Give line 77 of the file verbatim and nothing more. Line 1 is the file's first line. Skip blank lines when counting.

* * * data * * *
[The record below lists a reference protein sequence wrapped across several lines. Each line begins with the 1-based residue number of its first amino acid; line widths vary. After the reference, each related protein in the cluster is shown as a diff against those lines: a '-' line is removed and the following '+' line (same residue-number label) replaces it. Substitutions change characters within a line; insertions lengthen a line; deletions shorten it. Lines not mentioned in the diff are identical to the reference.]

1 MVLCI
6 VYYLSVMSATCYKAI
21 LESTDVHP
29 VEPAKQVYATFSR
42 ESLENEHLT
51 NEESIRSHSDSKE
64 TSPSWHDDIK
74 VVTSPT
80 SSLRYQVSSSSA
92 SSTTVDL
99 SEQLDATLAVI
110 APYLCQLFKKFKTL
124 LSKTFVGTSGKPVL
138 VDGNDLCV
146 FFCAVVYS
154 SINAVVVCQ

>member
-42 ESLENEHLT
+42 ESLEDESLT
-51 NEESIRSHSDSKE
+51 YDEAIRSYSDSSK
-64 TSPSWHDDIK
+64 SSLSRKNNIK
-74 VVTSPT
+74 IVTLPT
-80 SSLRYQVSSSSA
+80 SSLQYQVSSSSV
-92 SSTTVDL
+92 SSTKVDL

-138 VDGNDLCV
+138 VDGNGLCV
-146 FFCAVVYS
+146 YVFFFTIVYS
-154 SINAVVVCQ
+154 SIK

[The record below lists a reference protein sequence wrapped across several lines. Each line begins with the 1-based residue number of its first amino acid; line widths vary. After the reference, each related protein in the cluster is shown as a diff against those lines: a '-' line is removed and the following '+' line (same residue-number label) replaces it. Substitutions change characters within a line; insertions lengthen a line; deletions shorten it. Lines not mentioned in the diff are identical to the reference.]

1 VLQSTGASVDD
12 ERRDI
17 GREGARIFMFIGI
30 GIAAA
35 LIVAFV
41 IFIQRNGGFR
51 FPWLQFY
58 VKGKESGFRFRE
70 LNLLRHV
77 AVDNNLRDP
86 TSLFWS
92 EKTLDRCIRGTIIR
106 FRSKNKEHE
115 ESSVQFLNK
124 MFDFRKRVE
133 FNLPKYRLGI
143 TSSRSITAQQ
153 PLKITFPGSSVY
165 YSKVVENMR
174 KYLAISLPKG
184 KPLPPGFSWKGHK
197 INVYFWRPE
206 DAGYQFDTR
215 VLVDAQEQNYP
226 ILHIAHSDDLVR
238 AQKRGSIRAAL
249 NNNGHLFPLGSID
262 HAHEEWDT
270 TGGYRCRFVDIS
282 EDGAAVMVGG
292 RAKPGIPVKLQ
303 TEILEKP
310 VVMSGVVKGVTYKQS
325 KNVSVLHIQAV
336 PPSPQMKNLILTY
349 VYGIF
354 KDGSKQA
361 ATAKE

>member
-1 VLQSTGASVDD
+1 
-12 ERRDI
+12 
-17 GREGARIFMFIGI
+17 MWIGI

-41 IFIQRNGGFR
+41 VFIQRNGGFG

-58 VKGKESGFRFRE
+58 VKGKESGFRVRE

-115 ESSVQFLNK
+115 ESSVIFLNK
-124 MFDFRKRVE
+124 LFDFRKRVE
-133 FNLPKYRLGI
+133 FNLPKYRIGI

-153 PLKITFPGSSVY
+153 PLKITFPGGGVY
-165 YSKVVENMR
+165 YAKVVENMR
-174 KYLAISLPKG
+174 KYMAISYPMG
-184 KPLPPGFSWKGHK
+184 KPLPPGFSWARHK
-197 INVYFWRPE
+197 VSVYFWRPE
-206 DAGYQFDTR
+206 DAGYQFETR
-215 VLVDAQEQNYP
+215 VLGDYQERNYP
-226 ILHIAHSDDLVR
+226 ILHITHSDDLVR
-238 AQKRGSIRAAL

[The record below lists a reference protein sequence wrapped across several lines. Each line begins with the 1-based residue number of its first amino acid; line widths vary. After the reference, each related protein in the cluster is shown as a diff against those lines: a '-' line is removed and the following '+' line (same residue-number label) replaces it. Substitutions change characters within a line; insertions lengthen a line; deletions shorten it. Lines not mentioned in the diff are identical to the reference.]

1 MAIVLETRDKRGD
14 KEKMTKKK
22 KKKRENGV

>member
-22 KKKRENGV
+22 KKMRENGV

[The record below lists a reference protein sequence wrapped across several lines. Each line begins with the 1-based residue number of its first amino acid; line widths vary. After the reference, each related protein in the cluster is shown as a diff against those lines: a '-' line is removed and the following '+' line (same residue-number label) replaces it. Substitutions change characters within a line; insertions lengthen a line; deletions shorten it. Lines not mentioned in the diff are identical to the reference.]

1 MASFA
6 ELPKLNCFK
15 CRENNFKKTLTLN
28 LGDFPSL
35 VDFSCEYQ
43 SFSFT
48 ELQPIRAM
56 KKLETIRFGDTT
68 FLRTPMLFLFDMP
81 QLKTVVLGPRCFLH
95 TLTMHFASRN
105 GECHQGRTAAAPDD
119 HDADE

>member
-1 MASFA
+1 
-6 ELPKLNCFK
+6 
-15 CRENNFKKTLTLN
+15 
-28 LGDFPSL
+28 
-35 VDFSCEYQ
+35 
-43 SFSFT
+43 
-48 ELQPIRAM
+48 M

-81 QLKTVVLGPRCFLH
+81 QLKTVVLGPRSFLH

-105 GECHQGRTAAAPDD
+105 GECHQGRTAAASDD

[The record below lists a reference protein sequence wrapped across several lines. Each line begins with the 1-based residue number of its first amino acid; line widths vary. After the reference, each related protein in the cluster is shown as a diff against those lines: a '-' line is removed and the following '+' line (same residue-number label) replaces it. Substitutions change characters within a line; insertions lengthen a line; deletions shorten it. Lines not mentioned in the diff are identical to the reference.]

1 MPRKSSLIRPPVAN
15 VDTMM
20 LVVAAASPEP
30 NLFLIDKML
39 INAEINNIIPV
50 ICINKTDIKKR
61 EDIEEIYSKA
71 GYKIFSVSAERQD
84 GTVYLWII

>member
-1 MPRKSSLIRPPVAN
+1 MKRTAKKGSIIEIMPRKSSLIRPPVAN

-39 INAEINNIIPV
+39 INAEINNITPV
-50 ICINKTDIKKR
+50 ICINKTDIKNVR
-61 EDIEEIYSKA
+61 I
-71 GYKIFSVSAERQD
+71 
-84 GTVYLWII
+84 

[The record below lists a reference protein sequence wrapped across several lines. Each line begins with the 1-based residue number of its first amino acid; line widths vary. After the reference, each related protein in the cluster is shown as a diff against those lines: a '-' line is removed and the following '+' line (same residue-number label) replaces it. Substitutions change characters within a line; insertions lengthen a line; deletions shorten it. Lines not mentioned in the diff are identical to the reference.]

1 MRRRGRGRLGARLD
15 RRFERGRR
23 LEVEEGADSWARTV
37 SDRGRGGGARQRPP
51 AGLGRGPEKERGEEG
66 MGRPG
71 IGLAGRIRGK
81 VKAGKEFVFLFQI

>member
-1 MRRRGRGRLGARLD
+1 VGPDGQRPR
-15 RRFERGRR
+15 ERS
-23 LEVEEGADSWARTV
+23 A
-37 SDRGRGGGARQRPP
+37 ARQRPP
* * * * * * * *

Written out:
-1 VLQSTGASVDD